Wednesday, May 19, 2010

But I Didn't *MEAN* To

With Mister Man, it's always an adventure at the end of the school day. We hope and pray that he's had a green day (no trouble - or only a single warning) and not a yellow or red day where he's had more difficulty following the rules and doing what he's supposed to do.

Unfortunately the autism diagnosis only makes his impulsivity and other behavioral problems more understandable. We've yet to find the solution to actually stop them. The good news is that the sticker chart has helped provide incentives to him to follow the rules, and we've started to see patterns (specials like music and gym are more of a challenge).

We still have many days where he comes home having been put at a separate table for group work in Language Arts because he was drawing on someone else's paper or running in the halls or laying on his chair instead of sitting.

When we have those days, we always talk about them - trying to create the social stories that will help him understand how to better handle the situation in the future. Some of them work, and sometimes the behavior repeats itself.

Yesterday, Mister Man came home with a yellow day. He was having difficulty listening in one class, and then he put his hands on a classmate's neck. Obviously, the hands around someone's neck is alarming. Behavior like that - especially for someone who doesn't always know where the line is and when to stop a game (another function of his autism).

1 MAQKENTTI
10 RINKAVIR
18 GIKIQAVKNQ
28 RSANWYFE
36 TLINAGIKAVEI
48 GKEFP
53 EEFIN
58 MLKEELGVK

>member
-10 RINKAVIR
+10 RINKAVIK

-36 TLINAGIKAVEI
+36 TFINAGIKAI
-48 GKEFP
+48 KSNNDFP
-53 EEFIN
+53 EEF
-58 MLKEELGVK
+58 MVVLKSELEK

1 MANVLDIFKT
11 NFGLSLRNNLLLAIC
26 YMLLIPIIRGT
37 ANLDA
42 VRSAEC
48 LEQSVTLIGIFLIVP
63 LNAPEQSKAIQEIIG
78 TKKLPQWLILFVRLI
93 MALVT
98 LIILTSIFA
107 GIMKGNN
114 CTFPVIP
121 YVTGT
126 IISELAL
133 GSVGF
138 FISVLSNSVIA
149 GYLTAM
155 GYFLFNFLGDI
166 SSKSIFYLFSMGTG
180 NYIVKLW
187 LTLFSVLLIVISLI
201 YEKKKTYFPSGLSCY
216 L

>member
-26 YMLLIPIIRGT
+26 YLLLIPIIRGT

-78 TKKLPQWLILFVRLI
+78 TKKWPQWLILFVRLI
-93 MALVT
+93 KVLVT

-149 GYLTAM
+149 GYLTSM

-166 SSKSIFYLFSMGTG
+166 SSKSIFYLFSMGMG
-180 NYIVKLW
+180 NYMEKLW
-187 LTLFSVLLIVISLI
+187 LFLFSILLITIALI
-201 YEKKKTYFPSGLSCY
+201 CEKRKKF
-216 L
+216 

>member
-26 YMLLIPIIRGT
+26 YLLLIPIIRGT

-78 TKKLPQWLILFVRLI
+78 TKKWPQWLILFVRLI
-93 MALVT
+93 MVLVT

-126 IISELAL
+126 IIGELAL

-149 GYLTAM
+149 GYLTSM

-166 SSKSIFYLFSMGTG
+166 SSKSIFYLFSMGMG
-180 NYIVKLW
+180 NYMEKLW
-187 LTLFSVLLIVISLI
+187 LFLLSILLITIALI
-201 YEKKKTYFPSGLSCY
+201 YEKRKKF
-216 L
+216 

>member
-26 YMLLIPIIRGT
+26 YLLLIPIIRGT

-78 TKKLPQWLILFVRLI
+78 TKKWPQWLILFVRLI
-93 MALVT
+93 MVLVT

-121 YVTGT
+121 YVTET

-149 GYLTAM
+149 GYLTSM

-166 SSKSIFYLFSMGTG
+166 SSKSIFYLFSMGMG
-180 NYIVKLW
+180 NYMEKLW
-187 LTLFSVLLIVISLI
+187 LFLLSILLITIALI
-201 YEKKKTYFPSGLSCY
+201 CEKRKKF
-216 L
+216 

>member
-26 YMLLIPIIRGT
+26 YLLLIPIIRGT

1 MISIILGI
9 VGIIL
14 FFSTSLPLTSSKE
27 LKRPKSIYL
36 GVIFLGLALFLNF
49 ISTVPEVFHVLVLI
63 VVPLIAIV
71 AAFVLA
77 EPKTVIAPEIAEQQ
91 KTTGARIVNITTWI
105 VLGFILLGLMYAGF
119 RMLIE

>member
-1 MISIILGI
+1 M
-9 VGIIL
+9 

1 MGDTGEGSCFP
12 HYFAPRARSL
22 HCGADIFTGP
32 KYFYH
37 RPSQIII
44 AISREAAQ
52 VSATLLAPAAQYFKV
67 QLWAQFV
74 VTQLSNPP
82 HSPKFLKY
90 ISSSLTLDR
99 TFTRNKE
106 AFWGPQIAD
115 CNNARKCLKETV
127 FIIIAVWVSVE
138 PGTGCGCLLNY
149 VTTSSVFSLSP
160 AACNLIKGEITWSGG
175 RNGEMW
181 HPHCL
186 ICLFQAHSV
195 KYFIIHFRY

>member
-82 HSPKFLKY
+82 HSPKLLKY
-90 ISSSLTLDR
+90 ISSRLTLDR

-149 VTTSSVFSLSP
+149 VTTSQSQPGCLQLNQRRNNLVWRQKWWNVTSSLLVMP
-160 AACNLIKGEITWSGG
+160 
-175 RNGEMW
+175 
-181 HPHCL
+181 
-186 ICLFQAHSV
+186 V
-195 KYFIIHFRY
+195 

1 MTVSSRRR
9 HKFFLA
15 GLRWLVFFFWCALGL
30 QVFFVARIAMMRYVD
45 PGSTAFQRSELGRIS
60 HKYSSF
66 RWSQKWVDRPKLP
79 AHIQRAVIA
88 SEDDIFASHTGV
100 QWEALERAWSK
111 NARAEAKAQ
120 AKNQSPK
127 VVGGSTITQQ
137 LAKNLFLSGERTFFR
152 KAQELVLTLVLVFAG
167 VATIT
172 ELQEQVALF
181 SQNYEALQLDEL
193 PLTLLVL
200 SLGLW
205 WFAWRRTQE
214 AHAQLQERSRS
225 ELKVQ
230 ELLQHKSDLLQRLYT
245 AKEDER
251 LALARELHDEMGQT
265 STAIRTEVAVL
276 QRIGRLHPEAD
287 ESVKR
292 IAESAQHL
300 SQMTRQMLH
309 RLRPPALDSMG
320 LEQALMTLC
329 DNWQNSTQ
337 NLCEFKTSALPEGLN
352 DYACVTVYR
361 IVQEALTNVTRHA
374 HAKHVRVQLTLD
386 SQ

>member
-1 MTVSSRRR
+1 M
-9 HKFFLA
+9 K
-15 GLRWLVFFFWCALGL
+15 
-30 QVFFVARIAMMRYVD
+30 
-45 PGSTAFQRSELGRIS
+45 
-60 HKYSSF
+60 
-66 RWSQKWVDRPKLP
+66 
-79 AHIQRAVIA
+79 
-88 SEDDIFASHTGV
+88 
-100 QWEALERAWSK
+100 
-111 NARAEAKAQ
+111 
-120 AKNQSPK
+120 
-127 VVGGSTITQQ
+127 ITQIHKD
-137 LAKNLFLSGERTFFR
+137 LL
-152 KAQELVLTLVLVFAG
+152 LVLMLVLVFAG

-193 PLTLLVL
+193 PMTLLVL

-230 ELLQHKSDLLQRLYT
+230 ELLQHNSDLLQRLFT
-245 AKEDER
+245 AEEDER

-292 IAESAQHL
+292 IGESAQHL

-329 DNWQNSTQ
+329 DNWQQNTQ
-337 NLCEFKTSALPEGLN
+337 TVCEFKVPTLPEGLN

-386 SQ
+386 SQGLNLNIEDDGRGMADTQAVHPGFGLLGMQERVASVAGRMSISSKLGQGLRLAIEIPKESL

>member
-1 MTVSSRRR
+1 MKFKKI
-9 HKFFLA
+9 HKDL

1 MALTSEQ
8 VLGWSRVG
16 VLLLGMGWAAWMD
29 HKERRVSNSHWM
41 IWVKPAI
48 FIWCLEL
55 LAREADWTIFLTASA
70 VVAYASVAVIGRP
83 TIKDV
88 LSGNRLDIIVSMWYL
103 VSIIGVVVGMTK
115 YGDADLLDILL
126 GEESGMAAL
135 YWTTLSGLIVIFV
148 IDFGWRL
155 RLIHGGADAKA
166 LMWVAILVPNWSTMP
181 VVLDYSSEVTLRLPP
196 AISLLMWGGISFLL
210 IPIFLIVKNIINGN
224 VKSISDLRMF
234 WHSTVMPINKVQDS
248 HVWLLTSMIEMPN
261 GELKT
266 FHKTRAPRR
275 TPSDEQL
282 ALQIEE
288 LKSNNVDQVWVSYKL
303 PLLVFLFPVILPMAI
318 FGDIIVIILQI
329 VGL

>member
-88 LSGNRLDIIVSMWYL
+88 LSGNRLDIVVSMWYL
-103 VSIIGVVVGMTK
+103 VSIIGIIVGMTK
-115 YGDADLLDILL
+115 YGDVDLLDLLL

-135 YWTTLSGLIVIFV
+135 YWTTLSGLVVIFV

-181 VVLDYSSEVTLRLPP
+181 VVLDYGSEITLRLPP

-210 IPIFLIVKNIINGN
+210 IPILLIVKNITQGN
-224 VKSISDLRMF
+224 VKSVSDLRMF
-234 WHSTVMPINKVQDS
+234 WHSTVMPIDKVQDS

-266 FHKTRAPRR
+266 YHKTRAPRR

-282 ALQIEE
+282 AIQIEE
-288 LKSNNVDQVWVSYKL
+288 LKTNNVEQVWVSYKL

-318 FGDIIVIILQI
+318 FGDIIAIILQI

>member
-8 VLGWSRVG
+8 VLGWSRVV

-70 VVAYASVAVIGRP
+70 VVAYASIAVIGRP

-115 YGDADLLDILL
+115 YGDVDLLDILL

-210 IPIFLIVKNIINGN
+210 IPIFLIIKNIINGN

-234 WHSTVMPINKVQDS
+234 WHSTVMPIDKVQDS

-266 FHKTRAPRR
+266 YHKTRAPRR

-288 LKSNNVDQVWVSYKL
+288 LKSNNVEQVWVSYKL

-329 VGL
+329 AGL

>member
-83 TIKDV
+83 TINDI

I showed him the sheet of paper and asked him to tell me about the situation. I've found that having him walk me through exactly what happened and what he was thinking is far more effective in trying to work through the issue than me lecturing or getting upset at him.

He was upset about having gotten in trouble. But, Mom! I was just trying to give H a hug. I wasn't hurting him at all. Mrs. C saw it and gave me a yellow.

When trying to get further clarification from him, apparently he likes this little boy and wants to be an even better friend. And so in line to go inside after recess he tried to give him a hug. The teacher assistant saw only the arms up around the other child's neck. Mister Man is not one to question authority (very rules focused - another autism trait, ironically) and so didn't try to explain his thought process.

*sigh*

Should he have gotten a yellow for that? Probably not.

Should he have been doing that to begin with? Probably not.

I explained to him why Mrs. C thought he was doing something he shouldn't have been. We discussed how school isn't probably the place to hug people, anyway. BUT if he really wanted to hug someone, he needed to first let the adult in charge know his intentions so that she could alert him if there were to be a problem. Second he needed to ask his friend if it was ok if he got a hug.

He seemed to understand - or at least he claimed he did. It's amazing to me that Mister Man always has a thought process and logic behind what he's doing. Whether it's the logic that most people would use and whether he went to what would be considered a logic conclusion may be up for debate, but at least I'm starting to figure out how his head is working.

Fingers crossed that tomorrow is another green. After all, he has another Bakugun to earn from good behavior just waiting in the closet!

12 comments:

Alexis AKA MOM May 20, 2010 at 12:22 AM  

Oh that is so hard :(. I'm glad the stickers are working.

We have the key system and Cole has a hard time being on Green & Purple today we had a yellow key day too.

Fingers crossed!

Karen May 20, 2010 at 4:19 AM